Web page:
I recently had a friend from back home in the US ask me to complete a survey about living abroad for a school project that he was doing. There were about 10-15 very broadly worded questions focusing on many of the aspects of my experience and my motivation for choosing to live abroad. After reading through the questions, I realized that to properly provide full answers to all of them, I would be sending my friend back a book-length response.
Living as an expat in a country like Korea, there are a few questions from people back home that one gets very used to hearing. “So, what’s Korea like?” When I hear this I wonder, how can I even being to answer this? I understand that usually this question happens as an opening when people just don’t know what to ask. Sure my friends and family read a blog post here and there and see some photos. But, for the majority of them who have barely traveled, let alone lived in a country as different as Korea, my day to day life is a complete mystery.
It’s understandable, and very quickly I got used to these broad unfocused starts to explaining what the experience of living abroad is like. For the sake of streamlining these conversations, early on I adopted a set of default responses that were broad and non-committal as the questions. It is only later on that I realize that my early developed default answers actually have actually helped me to pinpoint exactly what is most significant for me.
Another question I am often asked is, “What’s difficult about living in Korea?” My default response is, ‘The language barrier.’ I now realize that far from being just a vague answer to the question, it is really the best answer for me. I can speak and read more than enough Korean to get around a function, but no matter how comfortable I get with Korea, until I am fluent in the language, I lack the ability to freely communicate and understand what is going on around me.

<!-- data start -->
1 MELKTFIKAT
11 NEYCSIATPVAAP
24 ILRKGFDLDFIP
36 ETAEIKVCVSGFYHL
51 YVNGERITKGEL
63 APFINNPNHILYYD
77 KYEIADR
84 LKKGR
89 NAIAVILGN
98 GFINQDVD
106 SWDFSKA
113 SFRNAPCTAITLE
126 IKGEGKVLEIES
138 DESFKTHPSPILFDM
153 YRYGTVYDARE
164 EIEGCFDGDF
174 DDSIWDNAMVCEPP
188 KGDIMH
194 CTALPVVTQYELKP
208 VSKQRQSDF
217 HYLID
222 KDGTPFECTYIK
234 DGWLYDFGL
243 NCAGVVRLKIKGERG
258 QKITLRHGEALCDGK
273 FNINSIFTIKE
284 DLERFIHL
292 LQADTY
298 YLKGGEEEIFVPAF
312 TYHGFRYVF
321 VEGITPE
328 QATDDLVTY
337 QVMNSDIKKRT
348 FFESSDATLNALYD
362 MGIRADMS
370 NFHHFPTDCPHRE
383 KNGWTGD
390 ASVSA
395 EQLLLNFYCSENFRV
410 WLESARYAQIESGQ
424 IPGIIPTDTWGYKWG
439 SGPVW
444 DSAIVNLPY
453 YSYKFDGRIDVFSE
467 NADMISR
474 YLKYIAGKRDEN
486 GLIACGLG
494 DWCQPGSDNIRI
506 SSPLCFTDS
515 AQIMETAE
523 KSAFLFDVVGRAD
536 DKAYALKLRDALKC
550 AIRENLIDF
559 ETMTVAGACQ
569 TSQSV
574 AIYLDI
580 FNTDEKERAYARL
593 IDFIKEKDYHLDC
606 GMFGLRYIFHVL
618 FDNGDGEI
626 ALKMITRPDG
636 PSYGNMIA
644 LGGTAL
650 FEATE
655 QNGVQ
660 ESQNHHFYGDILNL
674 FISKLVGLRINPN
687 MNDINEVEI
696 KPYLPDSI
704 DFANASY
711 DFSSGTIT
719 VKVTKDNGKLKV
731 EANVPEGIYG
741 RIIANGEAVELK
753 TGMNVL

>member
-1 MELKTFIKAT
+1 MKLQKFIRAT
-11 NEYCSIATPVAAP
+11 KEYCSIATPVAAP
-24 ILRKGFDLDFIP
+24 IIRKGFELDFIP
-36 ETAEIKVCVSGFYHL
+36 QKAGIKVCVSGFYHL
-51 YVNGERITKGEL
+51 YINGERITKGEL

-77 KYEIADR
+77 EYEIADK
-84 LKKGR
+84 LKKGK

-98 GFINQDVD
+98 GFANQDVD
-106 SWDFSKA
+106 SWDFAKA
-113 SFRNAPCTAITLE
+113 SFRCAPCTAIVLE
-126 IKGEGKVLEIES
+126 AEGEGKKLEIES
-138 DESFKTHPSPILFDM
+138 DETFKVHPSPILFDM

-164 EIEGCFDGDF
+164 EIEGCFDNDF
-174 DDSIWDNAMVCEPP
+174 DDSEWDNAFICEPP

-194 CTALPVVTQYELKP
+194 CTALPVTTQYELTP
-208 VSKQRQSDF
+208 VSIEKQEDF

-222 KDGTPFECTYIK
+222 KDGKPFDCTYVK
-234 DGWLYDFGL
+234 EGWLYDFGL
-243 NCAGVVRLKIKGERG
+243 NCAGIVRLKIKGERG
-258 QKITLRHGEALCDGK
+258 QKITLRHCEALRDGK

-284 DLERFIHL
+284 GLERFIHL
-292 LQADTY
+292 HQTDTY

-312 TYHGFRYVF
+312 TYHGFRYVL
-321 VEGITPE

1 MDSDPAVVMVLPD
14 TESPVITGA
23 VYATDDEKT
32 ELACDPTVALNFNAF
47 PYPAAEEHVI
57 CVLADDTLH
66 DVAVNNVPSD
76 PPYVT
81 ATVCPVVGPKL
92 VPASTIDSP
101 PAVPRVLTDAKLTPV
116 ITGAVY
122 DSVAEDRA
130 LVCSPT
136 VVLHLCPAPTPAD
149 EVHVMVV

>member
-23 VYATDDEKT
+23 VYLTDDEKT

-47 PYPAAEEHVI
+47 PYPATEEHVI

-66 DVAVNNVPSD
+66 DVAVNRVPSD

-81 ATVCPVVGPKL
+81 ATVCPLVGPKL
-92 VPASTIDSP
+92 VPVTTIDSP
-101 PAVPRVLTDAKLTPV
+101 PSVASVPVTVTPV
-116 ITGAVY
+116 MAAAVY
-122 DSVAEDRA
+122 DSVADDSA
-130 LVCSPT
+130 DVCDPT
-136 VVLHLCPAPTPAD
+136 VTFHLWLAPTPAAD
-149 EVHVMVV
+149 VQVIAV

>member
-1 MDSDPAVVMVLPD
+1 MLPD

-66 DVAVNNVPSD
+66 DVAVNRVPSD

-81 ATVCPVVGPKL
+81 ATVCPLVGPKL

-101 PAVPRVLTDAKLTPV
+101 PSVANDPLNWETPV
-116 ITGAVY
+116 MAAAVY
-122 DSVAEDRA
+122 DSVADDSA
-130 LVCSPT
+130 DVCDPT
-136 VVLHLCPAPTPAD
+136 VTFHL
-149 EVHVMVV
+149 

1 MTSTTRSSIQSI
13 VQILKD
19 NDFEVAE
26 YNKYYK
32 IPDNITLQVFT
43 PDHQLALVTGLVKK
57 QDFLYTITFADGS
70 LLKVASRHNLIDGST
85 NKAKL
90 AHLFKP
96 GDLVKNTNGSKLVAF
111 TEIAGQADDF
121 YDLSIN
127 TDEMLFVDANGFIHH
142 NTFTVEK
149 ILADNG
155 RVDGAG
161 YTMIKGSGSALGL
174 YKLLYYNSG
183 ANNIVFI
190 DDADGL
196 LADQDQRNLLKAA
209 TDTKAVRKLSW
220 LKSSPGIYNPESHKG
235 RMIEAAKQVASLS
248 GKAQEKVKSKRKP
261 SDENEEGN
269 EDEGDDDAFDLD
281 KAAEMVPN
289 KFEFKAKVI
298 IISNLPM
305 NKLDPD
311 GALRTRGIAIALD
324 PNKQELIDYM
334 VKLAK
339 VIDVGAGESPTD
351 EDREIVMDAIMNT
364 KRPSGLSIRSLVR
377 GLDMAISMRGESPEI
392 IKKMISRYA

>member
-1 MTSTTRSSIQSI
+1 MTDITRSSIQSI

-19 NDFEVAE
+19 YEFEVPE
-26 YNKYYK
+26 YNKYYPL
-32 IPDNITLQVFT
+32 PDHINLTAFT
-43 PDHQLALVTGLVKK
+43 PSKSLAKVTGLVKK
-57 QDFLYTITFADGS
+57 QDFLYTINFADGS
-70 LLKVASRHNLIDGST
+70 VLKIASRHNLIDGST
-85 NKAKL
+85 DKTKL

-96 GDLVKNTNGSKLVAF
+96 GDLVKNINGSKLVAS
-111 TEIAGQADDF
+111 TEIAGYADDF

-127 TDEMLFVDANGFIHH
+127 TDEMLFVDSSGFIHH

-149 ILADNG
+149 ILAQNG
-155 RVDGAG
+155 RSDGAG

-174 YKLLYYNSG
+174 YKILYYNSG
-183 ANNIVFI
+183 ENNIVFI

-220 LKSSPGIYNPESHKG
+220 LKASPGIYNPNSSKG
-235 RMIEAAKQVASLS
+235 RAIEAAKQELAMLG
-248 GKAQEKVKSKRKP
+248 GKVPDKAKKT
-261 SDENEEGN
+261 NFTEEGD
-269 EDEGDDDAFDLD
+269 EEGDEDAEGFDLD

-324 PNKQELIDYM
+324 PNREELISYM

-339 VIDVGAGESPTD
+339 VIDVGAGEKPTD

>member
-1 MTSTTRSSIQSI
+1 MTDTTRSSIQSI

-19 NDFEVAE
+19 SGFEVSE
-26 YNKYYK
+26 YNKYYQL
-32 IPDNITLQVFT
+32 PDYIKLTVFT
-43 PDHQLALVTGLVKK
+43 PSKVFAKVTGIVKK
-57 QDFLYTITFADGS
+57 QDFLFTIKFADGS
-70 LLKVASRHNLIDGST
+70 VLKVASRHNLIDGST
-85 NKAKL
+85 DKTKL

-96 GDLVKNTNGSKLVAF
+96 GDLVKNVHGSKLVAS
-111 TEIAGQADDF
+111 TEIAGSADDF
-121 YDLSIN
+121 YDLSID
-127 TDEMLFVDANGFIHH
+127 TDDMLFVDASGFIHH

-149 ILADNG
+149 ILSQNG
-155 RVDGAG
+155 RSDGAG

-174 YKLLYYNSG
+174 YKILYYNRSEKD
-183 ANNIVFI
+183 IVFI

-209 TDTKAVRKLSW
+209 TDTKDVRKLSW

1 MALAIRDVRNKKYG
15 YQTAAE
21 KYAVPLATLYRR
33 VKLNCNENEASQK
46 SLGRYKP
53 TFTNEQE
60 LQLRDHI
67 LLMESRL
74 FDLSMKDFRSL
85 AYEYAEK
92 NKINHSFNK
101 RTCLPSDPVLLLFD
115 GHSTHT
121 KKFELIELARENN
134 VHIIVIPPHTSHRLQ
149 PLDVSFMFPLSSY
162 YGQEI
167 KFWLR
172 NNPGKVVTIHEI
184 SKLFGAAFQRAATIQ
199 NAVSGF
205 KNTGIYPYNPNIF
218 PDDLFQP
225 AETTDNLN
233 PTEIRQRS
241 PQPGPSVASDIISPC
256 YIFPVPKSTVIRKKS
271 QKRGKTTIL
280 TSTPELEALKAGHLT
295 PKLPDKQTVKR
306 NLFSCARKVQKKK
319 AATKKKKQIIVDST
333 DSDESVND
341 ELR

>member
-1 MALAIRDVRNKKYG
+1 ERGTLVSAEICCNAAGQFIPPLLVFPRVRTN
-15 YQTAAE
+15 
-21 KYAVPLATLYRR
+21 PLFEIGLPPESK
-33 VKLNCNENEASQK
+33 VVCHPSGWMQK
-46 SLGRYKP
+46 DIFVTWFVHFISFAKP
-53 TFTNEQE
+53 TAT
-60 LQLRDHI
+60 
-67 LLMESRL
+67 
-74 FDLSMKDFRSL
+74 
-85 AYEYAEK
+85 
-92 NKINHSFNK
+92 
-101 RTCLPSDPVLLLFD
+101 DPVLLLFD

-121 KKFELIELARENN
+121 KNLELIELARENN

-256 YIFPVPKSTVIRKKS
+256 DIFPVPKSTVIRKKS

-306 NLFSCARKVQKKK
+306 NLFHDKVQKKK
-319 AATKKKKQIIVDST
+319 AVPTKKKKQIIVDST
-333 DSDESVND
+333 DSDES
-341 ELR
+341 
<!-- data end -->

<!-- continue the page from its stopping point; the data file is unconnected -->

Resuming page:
Eight or ten months in, this was fine. I was learning new words still fairly frequently, although I was doing little or no formal studying. I knew enough Korean to impress people, including other Koreans. But small talk was very far beyond my ability. Still, I felt more or less comfortable and confident in my language ability and development.
Then, I hit a big plateau. Once I knew enough language to function, I stopped progressing. Getting the basics of Korean down wasn’t too bad, but advancing beyond that is exceptionally difficult without devoting a lot of time to studying and practice. Now, I have been about 14 months in Korea and my Korean is still more or less where it was 6 months ago, and now I’m felling embarrassed by my lack of ability with the language. Korean people have never said anything, nor do I think they ever would say anything to me about this, but I feel guilty about not knowing more. I also feel guilty that if someone wants to communicate with me, it must be them speaking English. I am uncomfortable admitting how long I have been here, when an introductory conversation that begins in Korean must quickly change to English because of me.
A theme for me in my reflections and blogs about being in Korea has been how I change a progress as I’m longer and longer in the country. This new development is kind of interesting. There are all sorts of rationales why I shouldn’t be worried about speaking Korean and having conversations with Korean in English. After I leave this country, really, am I ever going to need to be able to speak Korean again? Koreans have been studying English formally since 3rd grade. I’ve been studying lackadaisically for about a year. Still, I think that Korean people will think I have a lack of respect for the country or something, since I haven’t learned the language.
And the thing is I could learn it if I wanted to. I could sign up for classes, go to language exchanges, find a tutor, study daily. Yet, I choose not to do any of these things. I guess this goes to show me where my priorities are.
Teaching and living abroad obviously changes a person. I think I’ve now been here long enough to find out some of the deeper ways in which these changes occur. Not every change has to do with ‘broadening the mind’ and ‘cultural understanding.’ Some changes are just things you find within yourself from living in a very different and sometimes very difficult situation. I think now I am more cognizant of how perceptions and reality of ‘foreigners’ sometimes don’t line up. I think I have a better idea of how I want to be perceived by Korean people or any people in whose country I am essentially a ‘guest.’ And I also think I’, realizing just how much effort I am comfortable with putting into maintaining such a perception. All these are things that I would have never considered before Korea.
I guess that’s what it’s ‘like’ living in Korea. In a way, it’s far less about Korea than it is about me. This experience is not only helping me learn about another culture, but also helping me learn who I am in another culture.